As the Turkish Minister of Forestry Vahit Kirisci announced on the state broadcaster TRT on Saturday, the affected area in Turkey alone covers an area of ​​103,000 square kilometers and has a population of 13.5 million people, which corresponds to around 17 percent of Turkey's total population.

Scholz: "Humanly connected"

In Germany, the dismay about the earthquake disaster is still great. Chancellor Olaf Scholz assured the victims in Turkey and Syria of Germany's solidarity. "We cannot undo the catastrophe. But we can help in times of need. And Germany is helping," said the SPD politician in a video message with Turkish and Arabic subtitles. "As friends we share your pain and as friends we will not leave you alone in times of need."

He also thanked all helpers from Germany. "In a very short time you have built a bridge of compassion, a bridge of solidarity between our countries, which are so closely linked as human beings." Around three million citizens of Germany came from Turkey, including from the heavily devastated provinces of Hatay and Gaziantep. Many more have roots in Syria.

Some aids are criticized

However, some aid that is now arriving in the earthquake area is also controversial: deliveries from the Lebanese Hezbollah, for example. According to the Shiite militia, they wanted to send 29 trucks with blankets, heaters and powdered milk to Aleppo on Saturday. Hezbollah fighters have been instrumental in keeping the Syrian government in power during the Syrian war.

Syria's opposition is critical of the militia's help. He assumes that Hezbollah will use the moment to smuggle more fighters, weapons and drugs into the crisis-ridden neighboring country, said the spokesman for an opposition alliance at the dpa. Hezbollah tries to profit from the plight of the people. Leaders of the militia have long been involved in the lucrative drug trade in Syria and, according to experts, make a lot of money from it, as does the Syrian government.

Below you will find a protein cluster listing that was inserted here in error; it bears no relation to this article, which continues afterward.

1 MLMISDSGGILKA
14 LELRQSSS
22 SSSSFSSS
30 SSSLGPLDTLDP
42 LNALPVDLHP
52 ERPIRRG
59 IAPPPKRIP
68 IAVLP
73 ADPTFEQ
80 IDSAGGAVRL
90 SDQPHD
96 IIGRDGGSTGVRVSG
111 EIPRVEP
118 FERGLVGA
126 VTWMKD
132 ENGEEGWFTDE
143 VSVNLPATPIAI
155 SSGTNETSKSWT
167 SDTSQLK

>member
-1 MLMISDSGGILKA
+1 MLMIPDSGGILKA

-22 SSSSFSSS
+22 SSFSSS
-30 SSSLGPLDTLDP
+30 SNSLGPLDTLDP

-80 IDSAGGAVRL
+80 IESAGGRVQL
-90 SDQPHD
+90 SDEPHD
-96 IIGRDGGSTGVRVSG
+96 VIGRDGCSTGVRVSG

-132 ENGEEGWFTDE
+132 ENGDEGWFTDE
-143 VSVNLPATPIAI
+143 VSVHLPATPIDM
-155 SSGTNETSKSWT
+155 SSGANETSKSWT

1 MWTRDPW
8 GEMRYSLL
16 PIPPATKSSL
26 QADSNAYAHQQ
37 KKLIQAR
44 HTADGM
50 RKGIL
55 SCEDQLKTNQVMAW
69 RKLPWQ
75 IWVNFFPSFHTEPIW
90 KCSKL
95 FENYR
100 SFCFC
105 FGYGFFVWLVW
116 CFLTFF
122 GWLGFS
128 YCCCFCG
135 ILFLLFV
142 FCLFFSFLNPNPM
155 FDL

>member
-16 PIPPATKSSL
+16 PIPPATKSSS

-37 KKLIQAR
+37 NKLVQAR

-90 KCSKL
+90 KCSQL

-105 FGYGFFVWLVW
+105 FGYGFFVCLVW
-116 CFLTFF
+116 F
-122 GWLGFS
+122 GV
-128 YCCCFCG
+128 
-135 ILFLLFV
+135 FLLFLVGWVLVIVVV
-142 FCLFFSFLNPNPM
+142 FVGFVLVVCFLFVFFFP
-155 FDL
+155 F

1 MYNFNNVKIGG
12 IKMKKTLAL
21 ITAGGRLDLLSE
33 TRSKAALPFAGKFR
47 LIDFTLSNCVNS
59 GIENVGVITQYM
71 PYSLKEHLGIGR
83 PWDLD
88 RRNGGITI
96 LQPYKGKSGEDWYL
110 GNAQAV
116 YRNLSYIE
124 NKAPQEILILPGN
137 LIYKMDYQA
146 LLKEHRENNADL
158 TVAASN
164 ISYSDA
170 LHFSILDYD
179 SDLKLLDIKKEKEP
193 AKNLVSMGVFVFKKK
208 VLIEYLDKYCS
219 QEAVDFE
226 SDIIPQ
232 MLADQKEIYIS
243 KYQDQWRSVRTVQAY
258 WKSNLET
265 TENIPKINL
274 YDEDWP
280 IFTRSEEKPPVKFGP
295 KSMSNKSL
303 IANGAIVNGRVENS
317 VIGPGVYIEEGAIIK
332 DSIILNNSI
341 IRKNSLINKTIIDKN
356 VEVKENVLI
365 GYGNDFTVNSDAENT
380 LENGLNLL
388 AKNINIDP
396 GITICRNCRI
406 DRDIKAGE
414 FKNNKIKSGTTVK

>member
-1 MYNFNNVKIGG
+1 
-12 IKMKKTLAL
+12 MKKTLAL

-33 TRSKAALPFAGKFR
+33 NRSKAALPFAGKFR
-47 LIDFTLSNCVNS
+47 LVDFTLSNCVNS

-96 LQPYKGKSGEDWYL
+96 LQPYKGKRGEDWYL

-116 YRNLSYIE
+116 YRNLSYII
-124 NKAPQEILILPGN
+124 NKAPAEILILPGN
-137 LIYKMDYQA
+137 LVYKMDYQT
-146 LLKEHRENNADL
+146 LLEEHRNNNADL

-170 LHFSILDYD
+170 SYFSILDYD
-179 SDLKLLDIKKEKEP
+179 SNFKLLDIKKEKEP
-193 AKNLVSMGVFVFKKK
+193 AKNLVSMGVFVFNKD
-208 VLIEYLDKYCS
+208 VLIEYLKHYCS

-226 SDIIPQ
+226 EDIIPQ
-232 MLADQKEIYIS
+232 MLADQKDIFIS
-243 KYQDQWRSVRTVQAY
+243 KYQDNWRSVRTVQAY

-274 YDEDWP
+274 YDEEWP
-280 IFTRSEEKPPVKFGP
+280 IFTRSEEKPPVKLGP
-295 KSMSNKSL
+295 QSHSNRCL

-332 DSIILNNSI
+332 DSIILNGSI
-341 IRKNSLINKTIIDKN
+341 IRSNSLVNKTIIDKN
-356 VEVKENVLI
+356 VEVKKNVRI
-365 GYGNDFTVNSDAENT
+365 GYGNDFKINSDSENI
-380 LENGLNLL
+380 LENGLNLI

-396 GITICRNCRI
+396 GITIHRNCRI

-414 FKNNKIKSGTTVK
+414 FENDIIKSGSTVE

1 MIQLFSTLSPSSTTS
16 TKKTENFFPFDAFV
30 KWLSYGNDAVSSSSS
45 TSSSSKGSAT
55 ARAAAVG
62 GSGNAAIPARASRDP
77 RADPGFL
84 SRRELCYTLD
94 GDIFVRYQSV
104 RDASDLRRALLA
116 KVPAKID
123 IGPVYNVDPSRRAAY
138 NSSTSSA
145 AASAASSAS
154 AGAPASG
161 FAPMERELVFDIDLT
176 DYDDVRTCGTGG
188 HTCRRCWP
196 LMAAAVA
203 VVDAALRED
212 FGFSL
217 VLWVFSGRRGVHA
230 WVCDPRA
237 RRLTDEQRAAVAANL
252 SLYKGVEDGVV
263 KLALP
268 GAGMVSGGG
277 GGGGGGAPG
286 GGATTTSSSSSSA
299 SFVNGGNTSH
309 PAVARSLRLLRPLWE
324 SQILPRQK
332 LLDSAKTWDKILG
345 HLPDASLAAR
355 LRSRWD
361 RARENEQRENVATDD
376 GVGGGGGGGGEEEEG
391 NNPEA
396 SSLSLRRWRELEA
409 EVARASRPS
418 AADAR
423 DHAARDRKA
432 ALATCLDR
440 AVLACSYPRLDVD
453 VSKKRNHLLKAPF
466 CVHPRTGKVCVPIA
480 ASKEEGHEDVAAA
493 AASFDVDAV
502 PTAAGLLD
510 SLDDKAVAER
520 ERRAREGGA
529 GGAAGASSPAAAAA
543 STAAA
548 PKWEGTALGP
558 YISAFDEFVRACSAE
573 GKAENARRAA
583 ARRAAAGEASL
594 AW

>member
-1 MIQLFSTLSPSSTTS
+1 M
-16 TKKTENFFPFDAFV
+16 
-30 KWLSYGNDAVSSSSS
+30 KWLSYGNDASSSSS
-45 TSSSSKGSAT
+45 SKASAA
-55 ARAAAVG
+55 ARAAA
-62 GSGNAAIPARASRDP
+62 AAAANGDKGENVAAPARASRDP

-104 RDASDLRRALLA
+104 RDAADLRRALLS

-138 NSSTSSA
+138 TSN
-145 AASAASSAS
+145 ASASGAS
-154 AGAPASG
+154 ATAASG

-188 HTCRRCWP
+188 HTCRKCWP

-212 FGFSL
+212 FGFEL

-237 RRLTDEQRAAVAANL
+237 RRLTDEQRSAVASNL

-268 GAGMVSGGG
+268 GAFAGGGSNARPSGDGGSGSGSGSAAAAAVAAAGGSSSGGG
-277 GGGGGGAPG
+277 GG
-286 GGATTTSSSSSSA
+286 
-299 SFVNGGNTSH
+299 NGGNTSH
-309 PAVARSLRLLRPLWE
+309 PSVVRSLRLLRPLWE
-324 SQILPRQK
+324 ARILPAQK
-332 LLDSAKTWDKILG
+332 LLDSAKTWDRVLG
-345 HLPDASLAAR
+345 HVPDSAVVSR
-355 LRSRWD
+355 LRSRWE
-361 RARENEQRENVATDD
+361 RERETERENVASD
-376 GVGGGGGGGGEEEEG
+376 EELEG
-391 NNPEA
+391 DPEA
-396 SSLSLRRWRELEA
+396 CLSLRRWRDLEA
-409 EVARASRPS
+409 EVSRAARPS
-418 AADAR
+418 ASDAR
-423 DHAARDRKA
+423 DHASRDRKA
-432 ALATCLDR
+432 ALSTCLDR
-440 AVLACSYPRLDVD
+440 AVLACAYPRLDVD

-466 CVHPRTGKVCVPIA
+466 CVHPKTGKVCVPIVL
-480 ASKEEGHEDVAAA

Attacks by the terrorist militia IS

IS is also using the earthquake to its advantage: while the public is distracted, the terrorist organization is carrying out serious attacks in Syria. IS assassins first attacked a government checkpoint in Al-Suchna in eastern Syria on Friday evening, the Syrian Observatory for Human Rights said. Finally, they are said to have "randomly" shot machine guns at civilians who were looking for truffles in a field. At least 68 people died, according to the information.

A few days earlier, IS extremists had kidnapped around 75 truffle collectors in the region and killed 16 of them. According to the activists, dozens of people are still missing.

A 7.7 magnitude tremor shook southeast Turkey 12 days ago, followed hours later by a second severe 7.6 magnitude quake. The number of confirmed deaths in Turkey and Syria is still rising - more than 45,000 deaths have been counted so far. Tens of thousands were also injured, millions are affected by the effects of the violent tremors.